As students are increasingly drawn to having their entire journey across a campus being conveyed in a visual way that's easily and universally understandable, “badging” becomes an increasing topic of conversation. Digital badges — which can be stored and displayed via online portfolios, networking sites and resumes — are embedded with metadata that provides in-depth explanations about the accomplishment, the issuer and other evidence that verify the achievement. These digital markers can drill down much more specifically into specific academic or extracurricular skills than a resume could.

For example, instead of a degree in computer science, a badge indicates the user's mastery of Java or C++, which is a much more useful data point for a prospective employer. Badging is one way in which a skills portfolio, which might not be entirely university-gained, can be assembled and presented as evidence of employment readiness.

Better Data Enables Student Centricity

Most institutions have access to far more relevant and timely data than they are currently leveraging. Using analytics effectively across the campus can provide insight into all facets of an institution’s performance, from how its budgets are spent and allocated to what courses are in greatest demand.

Access to broad streams of granular data is a key enabler of student centricity. Starting from all available data related to a particular student, questions can be asked about how he or she is performing compared with peers, and whether interventions are needed. Data can also help trace the impact of past actions, by both the student and staff, on progress toward the agreed goals. This kind of evidence-based, rather than opinion-based, decision-making can transform the individual student’s journey, and also reveal to the institution where policies and traditional practices are hindering, rather than promoting, student success.

Small, Smart Steps Deliver Big Changes

Vision plus strategic incrementalism is often a more effective approach than waiting for agreement on a strategic plan, particularly in a rapidly changing environment. Where a compelling narrative about the direction and value of change exists, substantial change can be delivered organically. To get there, we suggest that universities focus on increasingly student- and employer-driven external agendas to adjust their educational offerings and pedagogy, particularly as they pertain to professional outcomes post-graduation.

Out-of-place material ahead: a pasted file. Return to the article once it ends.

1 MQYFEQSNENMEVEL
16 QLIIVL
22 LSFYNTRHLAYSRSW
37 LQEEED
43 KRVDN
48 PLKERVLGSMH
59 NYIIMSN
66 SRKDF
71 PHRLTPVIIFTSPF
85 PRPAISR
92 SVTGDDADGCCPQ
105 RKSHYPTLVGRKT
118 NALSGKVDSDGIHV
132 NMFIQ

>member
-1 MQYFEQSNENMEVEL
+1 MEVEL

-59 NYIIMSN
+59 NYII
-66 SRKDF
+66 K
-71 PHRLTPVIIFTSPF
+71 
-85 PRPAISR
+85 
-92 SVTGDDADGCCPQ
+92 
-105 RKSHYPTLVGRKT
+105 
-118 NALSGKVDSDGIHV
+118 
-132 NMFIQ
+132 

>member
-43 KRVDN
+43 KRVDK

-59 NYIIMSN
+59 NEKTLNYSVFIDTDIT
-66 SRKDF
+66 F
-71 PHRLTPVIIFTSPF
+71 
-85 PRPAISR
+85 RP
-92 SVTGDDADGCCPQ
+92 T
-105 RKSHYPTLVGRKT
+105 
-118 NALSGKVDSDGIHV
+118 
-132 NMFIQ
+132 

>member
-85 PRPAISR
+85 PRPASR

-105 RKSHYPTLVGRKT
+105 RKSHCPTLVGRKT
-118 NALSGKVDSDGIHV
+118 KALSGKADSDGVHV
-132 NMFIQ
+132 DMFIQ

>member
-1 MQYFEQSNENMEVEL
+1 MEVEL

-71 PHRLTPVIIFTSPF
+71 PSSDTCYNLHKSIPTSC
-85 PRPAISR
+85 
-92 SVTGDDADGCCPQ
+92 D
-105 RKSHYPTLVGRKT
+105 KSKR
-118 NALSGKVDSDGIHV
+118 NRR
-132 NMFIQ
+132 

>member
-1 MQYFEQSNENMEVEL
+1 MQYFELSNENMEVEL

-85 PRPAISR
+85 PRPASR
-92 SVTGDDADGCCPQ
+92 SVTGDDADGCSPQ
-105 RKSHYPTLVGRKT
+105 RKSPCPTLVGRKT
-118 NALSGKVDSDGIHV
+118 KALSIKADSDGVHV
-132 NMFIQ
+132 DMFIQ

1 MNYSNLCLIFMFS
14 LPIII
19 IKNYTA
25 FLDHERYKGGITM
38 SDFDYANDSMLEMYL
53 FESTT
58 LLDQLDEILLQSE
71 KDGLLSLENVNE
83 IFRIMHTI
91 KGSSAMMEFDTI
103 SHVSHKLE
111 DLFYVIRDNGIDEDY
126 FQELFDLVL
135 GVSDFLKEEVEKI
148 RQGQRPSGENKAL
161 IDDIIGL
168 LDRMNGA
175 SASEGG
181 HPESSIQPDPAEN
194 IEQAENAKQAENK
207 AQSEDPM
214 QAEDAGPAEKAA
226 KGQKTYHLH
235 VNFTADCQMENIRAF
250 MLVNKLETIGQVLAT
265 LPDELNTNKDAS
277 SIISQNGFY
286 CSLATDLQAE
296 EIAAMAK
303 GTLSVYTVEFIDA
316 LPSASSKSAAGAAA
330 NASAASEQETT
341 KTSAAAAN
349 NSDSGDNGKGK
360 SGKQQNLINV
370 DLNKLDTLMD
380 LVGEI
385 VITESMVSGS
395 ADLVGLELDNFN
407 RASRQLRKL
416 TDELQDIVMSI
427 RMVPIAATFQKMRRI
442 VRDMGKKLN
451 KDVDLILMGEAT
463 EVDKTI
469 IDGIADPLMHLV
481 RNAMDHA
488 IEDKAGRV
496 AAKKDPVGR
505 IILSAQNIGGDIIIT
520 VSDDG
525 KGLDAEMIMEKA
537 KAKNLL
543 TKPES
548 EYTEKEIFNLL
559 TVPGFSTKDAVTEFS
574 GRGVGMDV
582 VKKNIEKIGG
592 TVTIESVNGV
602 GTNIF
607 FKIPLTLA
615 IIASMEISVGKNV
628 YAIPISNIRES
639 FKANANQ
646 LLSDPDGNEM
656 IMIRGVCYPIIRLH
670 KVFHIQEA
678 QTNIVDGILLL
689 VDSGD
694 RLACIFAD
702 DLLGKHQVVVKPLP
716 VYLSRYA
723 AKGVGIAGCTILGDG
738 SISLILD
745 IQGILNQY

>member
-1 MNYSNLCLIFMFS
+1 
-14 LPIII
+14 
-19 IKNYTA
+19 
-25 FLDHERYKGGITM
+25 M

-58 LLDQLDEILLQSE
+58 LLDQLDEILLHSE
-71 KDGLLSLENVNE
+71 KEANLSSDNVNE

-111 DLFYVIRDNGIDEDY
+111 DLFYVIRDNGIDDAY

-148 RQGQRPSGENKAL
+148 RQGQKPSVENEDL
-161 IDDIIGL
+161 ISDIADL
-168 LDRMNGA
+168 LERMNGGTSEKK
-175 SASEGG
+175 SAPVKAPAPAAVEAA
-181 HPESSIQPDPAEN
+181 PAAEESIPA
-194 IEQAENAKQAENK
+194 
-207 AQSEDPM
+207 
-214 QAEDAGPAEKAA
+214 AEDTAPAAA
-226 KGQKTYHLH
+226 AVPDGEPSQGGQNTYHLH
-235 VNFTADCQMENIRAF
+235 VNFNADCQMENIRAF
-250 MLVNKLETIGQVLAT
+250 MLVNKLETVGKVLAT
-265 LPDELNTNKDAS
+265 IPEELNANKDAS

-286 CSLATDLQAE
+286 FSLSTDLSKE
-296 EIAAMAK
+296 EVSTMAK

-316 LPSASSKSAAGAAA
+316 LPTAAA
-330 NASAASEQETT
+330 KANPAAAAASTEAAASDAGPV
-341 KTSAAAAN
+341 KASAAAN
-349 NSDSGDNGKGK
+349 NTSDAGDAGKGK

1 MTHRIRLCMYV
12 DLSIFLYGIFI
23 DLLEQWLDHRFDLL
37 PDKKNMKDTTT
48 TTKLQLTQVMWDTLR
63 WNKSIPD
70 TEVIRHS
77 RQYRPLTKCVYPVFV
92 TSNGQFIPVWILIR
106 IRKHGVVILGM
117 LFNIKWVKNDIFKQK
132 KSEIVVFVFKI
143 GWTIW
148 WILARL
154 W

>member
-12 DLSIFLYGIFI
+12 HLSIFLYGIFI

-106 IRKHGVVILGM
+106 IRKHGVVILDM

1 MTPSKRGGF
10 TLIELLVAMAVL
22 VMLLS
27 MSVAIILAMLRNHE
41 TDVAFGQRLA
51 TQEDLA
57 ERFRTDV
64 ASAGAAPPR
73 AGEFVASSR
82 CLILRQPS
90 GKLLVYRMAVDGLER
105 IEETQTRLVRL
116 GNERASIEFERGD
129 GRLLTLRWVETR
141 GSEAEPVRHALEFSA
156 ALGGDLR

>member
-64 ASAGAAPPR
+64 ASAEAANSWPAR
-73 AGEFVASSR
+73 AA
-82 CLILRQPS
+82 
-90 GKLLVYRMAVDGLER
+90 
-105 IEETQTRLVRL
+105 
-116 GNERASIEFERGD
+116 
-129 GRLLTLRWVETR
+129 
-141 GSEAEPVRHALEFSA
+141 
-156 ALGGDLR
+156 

To do that, universities much ensure that the right data is in the right hands at the right time by breaking down traditional data silos that impede efficient thinking and action. Given that the future is anything but crystal clear, this is appropriate behavior, as long as the overall direction is understood and a broad path forward has been identified. The important thing is to get moving and stay moving, headed toward the goal.

Partnerships Are Critical for Success

There will be expertise beyond the boundaries of the institution that can complement internal competencies. Where the object of change does not have significant competitive impact, universities can share risk and reward by learning from others’ innovations.

Commercial partners can also assist, particularly in implementing new processes or technologies, or leveraging experience gained from previous engagements and offer external support to enhance internal capability. In seeking partners, whether commercial or institutional, higher-educational institutions need allies that are complementary as well as collaborative.

Moving to a student-centric focus, which requires a reconfiguration of both the culture and the technology of a university, can be a challenge. But with the right vision and the right partner, the journey from conceptualization, implementation and transformation can be more readily achieved.

Figure 1

For a more information on the future of higher education, please read “Reimagining the University in a Student-Centric World,” visit our Education Practice, or contact us.

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Rethinking the University in a Student-Centric World (Part 2 of a Two-Part Series)